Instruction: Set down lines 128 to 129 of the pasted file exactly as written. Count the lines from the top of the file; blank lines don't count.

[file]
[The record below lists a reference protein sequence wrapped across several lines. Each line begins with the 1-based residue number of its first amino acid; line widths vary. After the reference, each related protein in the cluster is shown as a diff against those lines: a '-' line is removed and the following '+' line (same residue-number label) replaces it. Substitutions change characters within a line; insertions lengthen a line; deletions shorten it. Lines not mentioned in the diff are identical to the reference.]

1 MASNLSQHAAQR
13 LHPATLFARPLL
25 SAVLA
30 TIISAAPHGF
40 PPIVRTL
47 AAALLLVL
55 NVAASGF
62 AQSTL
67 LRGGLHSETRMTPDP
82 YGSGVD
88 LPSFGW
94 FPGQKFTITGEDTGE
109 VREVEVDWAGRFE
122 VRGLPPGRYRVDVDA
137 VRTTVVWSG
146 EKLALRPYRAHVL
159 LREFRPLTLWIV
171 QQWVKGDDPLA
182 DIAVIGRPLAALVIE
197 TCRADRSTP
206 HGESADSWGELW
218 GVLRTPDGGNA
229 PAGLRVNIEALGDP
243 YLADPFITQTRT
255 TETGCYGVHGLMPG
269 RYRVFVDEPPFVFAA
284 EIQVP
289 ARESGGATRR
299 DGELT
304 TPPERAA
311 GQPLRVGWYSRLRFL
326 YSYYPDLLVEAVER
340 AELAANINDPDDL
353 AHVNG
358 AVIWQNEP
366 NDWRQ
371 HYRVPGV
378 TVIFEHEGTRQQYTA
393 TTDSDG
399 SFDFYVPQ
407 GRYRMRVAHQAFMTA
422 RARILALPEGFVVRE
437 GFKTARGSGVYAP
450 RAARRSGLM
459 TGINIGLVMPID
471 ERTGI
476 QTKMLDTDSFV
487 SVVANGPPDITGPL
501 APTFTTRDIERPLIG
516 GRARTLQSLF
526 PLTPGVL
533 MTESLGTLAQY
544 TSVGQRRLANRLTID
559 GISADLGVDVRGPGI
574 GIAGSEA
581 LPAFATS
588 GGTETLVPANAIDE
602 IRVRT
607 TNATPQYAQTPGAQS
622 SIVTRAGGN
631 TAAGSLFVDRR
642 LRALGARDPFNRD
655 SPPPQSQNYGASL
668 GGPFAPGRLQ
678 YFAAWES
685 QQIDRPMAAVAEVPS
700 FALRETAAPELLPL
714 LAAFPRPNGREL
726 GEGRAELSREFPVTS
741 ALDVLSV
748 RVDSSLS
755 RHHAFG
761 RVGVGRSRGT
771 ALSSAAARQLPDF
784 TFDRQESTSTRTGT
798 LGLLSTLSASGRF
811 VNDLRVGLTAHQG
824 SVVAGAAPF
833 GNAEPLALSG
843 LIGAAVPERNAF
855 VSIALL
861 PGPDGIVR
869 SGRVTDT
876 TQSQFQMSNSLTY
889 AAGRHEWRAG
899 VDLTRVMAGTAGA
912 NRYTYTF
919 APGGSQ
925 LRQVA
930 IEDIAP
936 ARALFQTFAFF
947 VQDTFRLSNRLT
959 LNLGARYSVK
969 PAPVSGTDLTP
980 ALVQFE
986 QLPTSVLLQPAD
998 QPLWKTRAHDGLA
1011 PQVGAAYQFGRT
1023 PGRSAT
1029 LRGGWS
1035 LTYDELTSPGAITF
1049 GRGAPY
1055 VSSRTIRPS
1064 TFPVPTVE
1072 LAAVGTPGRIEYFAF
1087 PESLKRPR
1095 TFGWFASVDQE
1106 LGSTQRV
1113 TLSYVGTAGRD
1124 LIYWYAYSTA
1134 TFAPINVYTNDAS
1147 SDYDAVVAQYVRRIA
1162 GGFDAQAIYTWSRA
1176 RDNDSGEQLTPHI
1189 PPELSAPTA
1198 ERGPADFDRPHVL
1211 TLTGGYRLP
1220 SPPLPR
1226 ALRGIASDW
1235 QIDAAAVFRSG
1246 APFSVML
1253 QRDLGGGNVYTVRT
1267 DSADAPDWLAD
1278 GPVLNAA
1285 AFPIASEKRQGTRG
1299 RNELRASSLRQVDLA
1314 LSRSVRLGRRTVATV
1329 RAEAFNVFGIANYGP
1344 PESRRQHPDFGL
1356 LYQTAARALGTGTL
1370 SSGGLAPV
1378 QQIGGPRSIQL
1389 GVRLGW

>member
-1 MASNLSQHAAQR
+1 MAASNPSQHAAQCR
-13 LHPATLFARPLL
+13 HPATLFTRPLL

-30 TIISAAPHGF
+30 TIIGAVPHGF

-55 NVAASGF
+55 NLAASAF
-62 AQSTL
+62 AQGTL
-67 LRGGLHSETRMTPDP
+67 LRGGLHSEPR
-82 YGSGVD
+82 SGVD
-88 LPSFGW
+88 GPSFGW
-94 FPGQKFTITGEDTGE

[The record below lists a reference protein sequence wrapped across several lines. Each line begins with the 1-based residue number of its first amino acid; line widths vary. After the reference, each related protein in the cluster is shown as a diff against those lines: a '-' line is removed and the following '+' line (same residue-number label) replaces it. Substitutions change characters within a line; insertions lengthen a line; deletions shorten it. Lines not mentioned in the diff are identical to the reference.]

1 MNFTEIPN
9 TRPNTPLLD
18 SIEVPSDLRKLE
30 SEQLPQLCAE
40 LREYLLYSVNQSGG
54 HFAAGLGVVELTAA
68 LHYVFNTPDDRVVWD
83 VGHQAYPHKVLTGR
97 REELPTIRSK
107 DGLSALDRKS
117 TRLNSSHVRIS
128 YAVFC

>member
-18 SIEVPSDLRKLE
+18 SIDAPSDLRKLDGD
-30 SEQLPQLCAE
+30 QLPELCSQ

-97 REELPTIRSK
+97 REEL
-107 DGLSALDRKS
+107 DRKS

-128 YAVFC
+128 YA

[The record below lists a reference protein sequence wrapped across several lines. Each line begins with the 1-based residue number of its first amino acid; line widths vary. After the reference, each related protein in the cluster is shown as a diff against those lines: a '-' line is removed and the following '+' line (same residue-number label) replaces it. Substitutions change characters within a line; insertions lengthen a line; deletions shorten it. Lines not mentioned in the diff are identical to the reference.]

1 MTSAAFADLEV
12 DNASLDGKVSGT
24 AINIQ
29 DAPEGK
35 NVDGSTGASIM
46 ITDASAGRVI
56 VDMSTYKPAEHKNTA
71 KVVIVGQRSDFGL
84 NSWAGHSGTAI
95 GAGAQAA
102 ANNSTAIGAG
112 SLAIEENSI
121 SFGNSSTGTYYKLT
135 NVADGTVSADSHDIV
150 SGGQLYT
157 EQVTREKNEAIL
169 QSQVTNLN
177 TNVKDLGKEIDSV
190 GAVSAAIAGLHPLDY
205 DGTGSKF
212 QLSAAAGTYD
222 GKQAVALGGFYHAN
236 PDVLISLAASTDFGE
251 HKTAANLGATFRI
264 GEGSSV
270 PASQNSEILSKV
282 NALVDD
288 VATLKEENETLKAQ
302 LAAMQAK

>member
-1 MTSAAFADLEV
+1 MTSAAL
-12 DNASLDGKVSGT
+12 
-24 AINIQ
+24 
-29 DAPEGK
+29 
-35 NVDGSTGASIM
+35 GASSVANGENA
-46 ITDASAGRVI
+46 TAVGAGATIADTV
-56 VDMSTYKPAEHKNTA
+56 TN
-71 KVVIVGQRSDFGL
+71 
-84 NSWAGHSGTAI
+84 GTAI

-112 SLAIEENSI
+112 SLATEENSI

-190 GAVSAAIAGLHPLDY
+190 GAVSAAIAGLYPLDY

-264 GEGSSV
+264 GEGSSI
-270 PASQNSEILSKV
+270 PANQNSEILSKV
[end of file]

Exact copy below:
1314 LSRSVRLGRRTVATV
1329 RAEAFNVFGIANYGP